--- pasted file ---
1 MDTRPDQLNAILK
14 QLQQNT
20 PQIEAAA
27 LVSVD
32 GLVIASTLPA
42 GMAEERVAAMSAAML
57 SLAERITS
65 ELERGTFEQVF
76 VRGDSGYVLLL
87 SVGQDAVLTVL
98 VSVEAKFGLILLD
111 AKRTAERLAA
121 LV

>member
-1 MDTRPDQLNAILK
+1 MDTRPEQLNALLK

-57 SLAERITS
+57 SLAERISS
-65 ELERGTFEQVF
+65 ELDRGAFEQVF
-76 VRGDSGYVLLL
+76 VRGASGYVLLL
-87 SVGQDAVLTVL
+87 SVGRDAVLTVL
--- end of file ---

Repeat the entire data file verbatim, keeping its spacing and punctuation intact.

1 MDTRPDQLNAILK
14 QLQQNT
20 PQIEAAA
27 LVSVD
32 GLVIASTLPA
42 GMAEERVAAMSAAML
57 SLAERITS
65 ELERGTFEQVF
76 VRGDSGYVLLL
87 SVGQDAVLTVL
98 VSVEAKFGLILLD
111 AKRTAERLAA
121 LV

>member
-1 MDTRPDQLNAILK
+1 MDTRPEQLNALLK

-57 SLAERITS
+57 SLAERISS
-65 ELERGTFEQVF
+65 ELDRGAFEQVF
-76 VRGDSGYVLLL
+76 VRGASGYVLLL
-87 SVGQDAVLTVL
+87 SVGRDAVLTVL